SAO PAULO, Brazil -- Brazil was granted permission by FIFA on Thursday to host the Confederations Cup with six venues as originally planned.

Football's governing body said the northeastern cities of Salvador and Recife will be part of the World Cup warm-up tournament next year. Rio de Janeiro, Brasilia, Salvador and Fortaleza will also host matches.

FIFA had previously announced the six cities as hosts, but said Recife and Salvador would only be ratified if they showed significant improvement in their preparations. They had until this month to convince FIFA that their stadiums would be ready in time for next year's competition.

The Confederations Cup will be played June 15-30 among the six continental champions, the World Cup winner and the host team.

Getting the venues ready is seen as the first big test of Brazil's capacity to prepare for the 2014 World Cup, and FIFA's decision confirming all six cities in the tournament came as relief to local organizers.

But despite confirming the cities, FIFA said there is still reason for concern. It will be the first time the organization will accept having the stadiums ready less than six months before a tournament of such magnitude. Only the stadiums in Belo Horizonte and Fortaleza will be ready by the end of the year, which was the initial plan for all venues.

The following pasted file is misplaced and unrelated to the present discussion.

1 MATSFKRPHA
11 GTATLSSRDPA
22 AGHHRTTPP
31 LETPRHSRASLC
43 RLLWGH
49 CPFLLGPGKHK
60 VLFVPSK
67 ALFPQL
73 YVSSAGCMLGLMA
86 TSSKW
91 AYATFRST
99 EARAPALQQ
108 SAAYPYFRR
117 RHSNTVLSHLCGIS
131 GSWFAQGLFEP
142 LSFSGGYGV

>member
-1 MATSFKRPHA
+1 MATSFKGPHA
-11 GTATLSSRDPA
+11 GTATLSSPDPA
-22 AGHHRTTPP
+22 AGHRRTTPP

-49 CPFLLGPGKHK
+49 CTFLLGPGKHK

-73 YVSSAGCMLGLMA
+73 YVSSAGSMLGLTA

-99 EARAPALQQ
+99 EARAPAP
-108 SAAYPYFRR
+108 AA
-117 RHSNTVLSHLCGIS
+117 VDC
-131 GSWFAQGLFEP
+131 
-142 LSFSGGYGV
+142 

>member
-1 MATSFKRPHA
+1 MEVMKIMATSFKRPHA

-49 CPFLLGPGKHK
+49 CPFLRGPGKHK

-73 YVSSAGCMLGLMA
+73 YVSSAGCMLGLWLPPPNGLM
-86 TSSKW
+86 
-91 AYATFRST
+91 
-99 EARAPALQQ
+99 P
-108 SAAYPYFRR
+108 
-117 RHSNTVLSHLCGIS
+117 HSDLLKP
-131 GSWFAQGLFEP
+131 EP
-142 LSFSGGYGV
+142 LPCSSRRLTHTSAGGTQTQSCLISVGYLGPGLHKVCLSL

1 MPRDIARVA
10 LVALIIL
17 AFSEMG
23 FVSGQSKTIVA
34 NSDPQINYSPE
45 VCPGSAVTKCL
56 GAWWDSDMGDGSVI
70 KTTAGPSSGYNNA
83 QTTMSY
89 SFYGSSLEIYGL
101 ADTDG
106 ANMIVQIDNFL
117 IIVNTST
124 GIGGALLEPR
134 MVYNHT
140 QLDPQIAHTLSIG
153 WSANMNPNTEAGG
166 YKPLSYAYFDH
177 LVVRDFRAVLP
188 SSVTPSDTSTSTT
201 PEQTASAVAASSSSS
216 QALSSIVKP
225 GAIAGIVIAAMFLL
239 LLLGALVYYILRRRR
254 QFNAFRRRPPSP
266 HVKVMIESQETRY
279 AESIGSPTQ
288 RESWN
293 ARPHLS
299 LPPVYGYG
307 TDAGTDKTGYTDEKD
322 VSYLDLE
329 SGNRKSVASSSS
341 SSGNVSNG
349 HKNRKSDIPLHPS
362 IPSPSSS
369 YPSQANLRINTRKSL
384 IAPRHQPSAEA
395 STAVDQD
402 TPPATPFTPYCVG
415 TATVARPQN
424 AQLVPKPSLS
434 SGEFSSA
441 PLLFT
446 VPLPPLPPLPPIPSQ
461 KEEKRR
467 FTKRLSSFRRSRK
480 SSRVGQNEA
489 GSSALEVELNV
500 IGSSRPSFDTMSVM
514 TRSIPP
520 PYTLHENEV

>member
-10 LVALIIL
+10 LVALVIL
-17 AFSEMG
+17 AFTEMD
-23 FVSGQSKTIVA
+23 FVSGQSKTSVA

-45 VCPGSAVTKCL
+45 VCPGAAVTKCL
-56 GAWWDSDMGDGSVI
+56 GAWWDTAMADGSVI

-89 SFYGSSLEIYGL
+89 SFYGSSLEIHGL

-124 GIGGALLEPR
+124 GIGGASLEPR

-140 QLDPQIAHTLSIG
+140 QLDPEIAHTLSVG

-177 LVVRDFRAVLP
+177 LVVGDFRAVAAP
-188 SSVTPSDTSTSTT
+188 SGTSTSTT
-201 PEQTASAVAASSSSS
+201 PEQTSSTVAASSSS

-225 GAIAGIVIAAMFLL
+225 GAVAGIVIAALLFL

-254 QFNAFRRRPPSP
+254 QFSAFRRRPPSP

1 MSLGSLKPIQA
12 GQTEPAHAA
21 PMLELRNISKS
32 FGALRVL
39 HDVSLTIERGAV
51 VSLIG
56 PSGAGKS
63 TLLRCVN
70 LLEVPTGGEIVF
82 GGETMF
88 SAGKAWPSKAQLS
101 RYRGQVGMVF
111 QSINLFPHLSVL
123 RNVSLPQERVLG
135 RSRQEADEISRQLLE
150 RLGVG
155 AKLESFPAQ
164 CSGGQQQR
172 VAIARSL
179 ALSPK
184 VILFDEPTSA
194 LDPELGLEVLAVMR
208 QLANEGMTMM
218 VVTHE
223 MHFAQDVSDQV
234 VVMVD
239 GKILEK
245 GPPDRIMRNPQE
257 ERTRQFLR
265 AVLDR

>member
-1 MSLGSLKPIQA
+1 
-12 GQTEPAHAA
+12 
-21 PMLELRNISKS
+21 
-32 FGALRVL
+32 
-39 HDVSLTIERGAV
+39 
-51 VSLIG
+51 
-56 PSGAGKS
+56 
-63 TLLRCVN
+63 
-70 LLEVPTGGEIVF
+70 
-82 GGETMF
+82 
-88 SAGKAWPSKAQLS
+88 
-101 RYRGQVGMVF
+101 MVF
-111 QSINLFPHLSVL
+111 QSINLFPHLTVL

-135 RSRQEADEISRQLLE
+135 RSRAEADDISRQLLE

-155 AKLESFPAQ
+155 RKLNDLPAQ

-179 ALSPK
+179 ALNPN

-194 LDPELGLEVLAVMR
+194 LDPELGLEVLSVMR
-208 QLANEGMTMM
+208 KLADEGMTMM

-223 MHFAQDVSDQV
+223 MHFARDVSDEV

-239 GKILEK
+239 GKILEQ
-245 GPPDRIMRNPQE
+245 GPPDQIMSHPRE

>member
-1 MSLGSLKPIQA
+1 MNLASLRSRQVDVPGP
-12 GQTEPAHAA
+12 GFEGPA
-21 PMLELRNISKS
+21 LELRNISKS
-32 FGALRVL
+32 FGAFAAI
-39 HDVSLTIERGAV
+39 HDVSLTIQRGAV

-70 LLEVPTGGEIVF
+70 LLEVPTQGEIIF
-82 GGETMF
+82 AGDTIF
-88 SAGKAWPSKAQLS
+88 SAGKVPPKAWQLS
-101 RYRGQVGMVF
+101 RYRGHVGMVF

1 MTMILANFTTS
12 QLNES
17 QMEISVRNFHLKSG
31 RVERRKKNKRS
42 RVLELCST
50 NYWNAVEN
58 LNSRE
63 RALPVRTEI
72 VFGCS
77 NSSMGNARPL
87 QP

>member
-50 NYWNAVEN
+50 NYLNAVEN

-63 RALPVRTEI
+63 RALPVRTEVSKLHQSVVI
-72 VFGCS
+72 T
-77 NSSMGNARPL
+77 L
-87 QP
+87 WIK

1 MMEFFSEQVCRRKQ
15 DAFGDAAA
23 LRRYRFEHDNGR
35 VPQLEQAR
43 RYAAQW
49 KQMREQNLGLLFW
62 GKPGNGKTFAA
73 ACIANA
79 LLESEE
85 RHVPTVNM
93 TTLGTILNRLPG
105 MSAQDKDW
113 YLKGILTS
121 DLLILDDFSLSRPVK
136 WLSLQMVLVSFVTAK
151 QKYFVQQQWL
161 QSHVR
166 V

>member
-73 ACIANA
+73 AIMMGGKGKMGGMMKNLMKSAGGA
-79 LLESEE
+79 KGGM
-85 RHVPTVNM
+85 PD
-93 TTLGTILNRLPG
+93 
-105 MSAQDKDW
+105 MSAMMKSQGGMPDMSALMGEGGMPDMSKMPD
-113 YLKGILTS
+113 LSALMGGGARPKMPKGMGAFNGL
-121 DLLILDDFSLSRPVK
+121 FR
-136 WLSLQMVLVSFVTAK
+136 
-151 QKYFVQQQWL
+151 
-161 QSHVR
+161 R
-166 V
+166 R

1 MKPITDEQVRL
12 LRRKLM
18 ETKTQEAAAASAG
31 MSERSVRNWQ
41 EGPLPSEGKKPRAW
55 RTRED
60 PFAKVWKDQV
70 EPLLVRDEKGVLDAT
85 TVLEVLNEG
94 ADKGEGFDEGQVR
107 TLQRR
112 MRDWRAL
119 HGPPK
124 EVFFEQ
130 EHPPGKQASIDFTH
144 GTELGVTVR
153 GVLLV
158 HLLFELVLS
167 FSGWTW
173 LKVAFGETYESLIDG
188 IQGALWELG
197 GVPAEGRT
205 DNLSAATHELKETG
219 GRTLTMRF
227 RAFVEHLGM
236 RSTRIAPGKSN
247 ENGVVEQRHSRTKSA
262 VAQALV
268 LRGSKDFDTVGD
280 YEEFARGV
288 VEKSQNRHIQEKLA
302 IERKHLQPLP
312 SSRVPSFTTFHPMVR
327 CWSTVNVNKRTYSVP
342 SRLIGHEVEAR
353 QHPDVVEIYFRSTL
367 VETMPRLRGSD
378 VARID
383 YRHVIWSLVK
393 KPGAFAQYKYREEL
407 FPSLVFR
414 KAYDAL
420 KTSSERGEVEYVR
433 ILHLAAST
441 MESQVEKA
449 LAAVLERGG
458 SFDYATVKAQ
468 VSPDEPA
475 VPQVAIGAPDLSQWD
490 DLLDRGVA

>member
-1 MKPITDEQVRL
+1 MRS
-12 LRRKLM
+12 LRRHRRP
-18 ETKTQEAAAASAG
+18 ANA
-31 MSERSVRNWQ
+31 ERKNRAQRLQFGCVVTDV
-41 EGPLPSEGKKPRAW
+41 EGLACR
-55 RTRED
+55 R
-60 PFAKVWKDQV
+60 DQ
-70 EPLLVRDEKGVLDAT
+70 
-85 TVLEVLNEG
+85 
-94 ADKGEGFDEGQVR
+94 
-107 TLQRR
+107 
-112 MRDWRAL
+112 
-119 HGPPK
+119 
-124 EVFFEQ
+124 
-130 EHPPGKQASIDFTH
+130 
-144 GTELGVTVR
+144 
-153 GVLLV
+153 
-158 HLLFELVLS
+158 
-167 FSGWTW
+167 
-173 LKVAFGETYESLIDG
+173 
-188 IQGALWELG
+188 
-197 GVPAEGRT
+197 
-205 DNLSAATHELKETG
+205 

"It's a huge challenge, the timeframe is very tight," FIFA communications director Walter De Gregorio said. "In a way we are very happy we found a solution, but we have to make it clear that we are still concerned because we were not able to have stadiums ready as it was planned from the beginning."

It will be the first time the Confederations Cup will be played in South America and in six venues in the same country.

"Today is a point of no return, there is no way back," Gregorio said.

The biggest concern was with Recife, which was forced to bring forward its final construction deadline by 10 months after FIFA said it wanted the city in the Confederations Cup. The 46,000-seat Arena Pernambuco, which will host five World Cup matches, was 52 per cent completed in July but improved to 70 by the end of October after local organizers significantly expedited the pace of construction.

FIFA usually wants the new venues ready six months before the competition begins so at least two test events can be completed.

With FIFA's decision on Thursday, Recife avoided repeating the disappointment of other venues that didn't get to participate in previous Confederations Cups. It happened to Kaiserslautern in Germany in 2005 and Port Elizabeth in South Africa in 2009.

Seven teams have already secured their participation for this year's tournament: Asian champion Japan, CONCACAF Gold Cup winner Mexico, South American champion Uruguay, World Cup holder Spain, European runner-up Italy, Oceania champion Tahiti and host Brazil. The African Cup of Nations winner will be known in February.